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IMPACT OF GOLF COURSE CONCERNS RESIDENTS

Plans to bring an 18-hole public golf course to the Town of Lewiston were in the rough Monday night as environmentalists and residents panned the environmental impact of the project.

The Town Board held a public hearing to discuss the environmental impact of Old Creek Links, a $6 million municipal golf course and 40-home housing development planned for a 200-acre site bounded by Robert Moses Parkway and Pletcher and Creek roads.

Issues such as secretive clay mining plans, wetlands protection and building homes on unsafe "hydric" soils similar to those in Amherst all were brought up.

Elizabeth S. Kaszubski, New York State wetlands chairwoman for the Sierra Club, suggested an alternative site.

Tony Wagner, a Lewiston resident and former president of the Buffalo Audubon Club, said they have not received enough information.

"Mining has not been addressed, and that's a terrible oversight. And you have not reviewed wetland impact on housing," Wagner said. "If the town gets stuck with the issues after the fact, then the town will have to rectify the problem. Someone will have to be held accountable and it shouldn't be the taxpayers."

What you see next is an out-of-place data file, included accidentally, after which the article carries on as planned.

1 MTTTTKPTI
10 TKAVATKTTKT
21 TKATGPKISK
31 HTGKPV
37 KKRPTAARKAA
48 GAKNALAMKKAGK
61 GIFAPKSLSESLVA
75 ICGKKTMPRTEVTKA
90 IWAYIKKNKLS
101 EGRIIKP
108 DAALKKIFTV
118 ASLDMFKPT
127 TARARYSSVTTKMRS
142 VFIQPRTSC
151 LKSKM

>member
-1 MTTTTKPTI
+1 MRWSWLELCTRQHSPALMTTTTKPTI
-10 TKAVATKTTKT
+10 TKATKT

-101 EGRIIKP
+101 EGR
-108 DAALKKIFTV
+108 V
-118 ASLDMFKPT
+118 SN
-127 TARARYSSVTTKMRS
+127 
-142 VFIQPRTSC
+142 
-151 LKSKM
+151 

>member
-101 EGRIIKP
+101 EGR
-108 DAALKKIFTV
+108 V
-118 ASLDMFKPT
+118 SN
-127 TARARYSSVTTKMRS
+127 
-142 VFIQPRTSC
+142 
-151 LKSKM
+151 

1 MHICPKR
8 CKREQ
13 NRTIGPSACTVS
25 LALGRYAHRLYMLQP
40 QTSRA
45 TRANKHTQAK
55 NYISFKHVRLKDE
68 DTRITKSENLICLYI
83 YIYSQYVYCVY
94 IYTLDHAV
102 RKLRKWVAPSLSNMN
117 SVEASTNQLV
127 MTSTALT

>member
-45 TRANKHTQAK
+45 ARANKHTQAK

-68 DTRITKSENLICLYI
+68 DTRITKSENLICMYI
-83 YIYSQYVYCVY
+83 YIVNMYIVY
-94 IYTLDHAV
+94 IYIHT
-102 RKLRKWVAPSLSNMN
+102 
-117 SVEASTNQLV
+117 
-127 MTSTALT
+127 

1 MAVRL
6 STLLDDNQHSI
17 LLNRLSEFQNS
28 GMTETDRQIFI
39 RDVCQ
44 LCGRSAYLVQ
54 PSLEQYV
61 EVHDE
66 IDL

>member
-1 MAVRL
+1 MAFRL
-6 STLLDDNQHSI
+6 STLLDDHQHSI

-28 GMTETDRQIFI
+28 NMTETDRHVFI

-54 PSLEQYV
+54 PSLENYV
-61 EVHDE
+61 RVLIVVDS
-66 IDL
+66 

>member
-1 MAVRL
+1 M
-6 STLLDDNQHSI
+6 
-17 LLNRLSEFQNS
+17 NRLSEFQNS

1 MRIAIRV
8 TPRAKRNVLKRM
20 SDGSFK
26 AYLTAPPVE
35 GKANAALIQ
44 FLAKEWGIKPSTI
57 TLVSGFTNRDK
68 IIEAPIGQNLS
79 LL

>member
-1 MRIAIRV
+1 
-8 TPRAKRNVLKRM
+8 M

Mike Dowd, attorney for Old Creek Links and a principal for the private development group, called the issues raised "red herrings" to avoid development.

"We specifically designed this to address drainage problems. To incorporate a golf course was a natural fit," Dowd said. "It was never perceived to be a mining project."

"Hydric soil is another red herring. State building codes require us to check the soil before building. Originally we were considering 80 homes. We want to work with the DEC (Department of Environmental Conservation) and have gone to 40 homes. Very nice, high-quality homes," he said.

Dowd also said they worked with the DEC to locate all of the protected shellbark hickory trees and will protect them without any fights.

Councilman John Ceretto said residents have until Aug. 9 to send any written questions to the Town Board. After a 45-day period, the final environmental report will be issued with answers to questions brought up by the public.

The golf course still faces public scrutiny of its financial impact and a referendum before development goes forward.

e-mail: nfischer@buffnews.com

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